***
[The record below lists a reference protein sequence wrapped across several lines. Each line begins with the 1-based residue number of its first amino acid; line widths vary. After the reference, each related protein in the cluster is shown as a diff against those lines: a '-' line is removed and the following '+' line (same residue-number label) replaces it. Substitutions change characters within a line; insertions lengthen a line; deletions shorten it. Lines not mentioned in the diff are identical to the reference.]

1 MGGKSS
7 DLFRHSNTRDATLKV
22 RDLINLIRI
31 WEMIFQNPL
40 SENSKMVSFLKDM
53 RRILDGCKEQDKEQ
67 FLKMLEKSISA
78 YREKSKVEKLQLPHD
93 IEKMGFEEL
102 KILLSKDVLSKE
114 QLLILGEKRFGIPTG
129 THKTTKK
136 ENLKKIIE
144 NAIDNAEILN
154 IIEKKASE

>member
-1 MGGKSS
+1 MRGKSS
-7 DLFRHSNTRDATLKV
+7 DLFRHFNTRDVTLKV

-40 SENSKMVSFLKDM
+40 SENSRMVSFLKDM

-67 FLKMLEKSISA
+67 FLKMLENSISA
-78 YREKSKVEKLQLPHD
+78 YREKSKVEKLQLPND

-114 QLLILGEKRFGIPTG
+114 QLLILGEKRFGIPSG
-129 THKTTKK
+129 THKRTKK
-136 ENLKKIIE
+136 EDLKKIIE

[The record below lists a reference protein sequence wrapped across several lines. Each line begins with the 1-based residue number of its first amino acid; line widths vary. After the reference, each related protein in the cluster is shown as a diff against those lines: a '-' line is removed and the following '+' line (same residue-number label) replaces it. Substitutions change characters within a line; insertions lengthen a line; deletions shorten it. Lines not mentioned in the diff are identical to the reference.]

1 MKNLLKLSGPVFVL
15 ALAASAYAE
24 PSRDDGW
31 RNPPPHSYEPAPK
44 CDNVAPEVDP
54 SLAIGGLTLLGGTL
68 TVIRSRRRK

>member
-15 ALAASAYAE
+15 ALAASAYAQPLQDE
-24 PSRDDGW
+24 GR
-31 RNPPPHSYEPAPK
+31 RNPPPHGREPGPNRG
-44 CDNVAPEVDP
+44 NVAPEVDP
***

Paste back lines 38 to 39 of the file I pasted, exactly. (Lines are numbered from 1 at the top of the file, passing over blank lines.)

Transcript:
31 RNPPPHSYEPAPK
44 CDNVAPEVDP